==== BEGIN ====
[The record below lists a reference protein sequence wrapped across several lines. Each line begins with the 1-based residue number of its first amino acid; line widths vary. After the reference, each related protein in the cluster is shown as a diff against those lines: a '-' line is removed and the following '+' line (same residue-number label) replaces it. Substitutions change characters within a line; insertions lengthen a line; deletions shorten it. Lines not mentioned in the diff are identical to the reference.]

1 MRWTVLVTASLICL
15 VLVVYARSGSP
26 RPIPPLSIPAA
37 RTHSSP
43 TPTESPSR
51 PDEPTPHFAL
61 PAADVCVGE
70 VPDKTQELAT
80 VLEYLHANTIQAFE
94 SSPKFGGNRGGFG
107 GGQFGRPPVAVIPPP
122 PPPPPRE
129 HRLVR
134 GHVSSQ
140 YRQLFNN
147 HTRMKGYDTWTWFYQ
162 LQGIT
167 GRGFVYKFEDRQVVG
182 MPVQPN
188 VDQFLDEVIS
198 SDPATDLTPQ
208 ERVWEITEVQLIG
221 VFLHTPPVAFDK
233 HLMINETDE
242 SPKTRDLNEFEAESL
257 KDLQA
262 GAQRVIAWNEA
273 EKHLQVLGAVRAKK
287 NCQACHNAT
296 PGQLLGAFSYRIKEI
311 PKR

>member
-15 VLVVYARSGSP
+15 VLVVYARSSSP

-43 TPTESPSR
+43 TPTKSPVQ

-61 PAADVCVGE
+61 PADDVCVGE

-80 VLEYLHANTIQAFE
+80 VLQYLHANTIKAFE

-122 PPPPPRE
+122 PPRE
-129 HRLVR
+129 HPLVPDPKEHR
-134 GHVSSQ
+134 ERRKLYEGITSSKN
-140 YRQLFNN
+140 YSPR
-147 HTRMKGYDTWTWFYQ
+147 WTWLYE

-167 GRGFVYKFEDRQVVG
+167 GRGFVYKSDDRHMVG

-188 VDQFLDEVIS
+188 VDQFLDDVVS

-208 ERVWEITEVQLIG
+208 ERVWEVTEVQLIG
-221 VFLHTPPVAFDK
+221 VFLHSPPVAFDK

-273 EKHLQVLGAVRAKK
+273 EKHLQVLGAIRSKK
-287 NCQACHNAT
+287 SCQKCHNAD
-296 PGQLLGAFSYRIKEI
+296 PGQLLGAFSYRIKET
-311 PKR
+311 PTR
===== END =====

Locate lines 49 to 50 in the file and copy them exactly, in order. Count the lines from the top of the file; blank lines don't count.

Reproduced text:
+140 YSPR
-147 HTRMKGYDTWTWFYQ